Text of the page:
Delta Waterfowl President Rob Olson says that Congress needs to pass the federal Farm Bill before the April 18th deadline expires and that lawmakers should make conservation funding a high priority.
“Congress extended the Farm Bill, but time is running out before it expires,” says Olson. “If a new bill isn’t passed, or if there is a long-term extension of the current law, conservation funding is going to take a dramatic hit, particularly some of our most important programs for migratory waterfowl. It’s critical that Delta Waterfowl members and others contact their elected officials in the House and Senate and tell them to pass a new Farm Bill, one that significantly increases conservation funding. I can’t stress enough how important this is to the future of ducks and duck hunting.”
Olson says three programs in particular are vital to sustaining the long-term future of duck production in the U.S. portion of the Prairie Pothole Region (PPR), the nation’s duck factory:
1) The Conservation Reserve Program (CRP)—which pays farmers to idle marginal cropland and plant it to grass for the duration of 10- to 15-year contracts—has fueled duck production on the prairie breeding grounds. In fact, research conducted by the U.S. Fish and Wildlife Service’s Habitat and Population Evaluation Team showed that CRP in the Dakotas and Montana has added 2 million additional ducks each year to the fall flight since 1992. “In 2007 alone, more than 800,000 CRP acres were lost in the Dakotas and Montana, thanks in large part to high commodity prices and increased demand for corn-based ethanol,” says Olson, adding that additional CRP losses will occur in the years ahead. “Any new Farm Bill must include language that makes CRP rental rates more competitive with farm rental rates and what a producer can earn by planting a crop. We know farmers love CRP. They just want to be fairly compensated, and Congress has the power to make that happen.”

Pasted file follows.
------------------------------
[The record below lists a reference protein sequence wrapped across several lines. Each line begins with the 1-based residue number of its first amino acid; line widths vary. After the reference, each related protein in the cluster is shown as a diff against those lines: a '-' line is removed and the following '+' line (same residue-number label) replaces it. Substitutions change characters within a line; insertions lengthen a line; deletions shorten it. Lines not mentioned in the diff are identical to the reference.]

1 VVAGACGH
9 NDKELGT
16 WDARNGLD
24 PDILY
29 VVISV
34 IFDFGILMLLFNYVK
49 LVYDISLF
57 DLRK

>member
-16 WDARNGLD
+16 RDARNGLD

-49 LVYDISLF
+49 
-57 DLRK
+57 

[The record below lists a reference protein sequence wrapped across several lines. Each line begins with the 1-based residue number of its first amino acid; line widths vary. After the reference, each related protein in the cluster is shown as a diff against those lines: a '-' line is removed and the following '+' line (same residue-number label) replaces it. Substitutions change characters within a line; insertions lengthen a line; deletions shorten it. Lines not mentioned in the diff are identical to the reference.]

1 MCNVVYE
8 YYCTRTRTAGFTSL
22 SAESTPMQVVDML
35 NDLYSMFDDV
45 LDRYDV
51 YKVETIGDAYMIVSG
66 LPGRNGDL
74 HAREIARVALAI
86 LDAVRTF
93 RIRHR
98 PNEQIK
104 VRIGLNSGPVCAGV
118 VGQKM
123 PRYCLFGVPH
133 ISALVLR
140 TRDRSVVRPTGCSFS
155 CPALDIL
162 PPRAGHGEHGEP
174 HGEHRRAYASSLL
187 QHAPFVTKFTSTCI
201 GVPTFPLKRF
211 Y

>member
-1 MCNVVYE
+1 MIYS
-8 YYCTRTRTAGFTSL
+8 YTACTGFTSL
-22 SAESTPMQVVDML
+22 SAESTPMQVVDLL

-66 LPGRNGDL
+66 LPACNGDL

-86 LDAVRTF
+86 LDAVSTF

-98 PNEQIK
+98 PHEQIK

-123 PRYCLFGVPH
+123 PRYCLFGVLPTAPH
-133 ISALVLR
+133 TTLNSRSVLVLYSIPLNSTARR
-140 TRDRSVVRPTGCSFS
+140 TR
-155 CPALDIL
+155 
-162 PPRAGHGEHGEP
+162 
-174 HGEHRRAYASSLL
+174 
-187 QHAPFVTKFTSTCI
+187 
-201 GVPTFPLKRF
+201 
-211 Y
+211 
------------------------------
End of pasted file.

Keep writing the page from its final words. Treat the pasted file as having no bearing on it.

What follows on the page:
2) Sodsaver, a proposal supported by the Bush administration, would eliminate federal commodity subsidy payments for any agricultural production that breaks native grasslands. “Delta whole-heartedly supports Sodsaver, although we’re hearing that some in Congress are trying to water-down the provision, which is short-sighted and tragic,” says Olson. “Since 2002, the Prairie Pothole Region has lost hundreds of thousands of acres of native prairie to agricultural production. That’s a lot of lost nesting cover. Congress should not reward farmers for destroying native prairie that should never have been put to the plow in the first place.”
3) Grasslands Reserve Program (GRP) would provide financial incentives to producers to protect grasslands important for waterfowl production. “Right now there’s no funding for Grasslands Reserve Program unless a new Farm Bill is passed,” Olson says. “We need to keep this important grasslands program solvent.”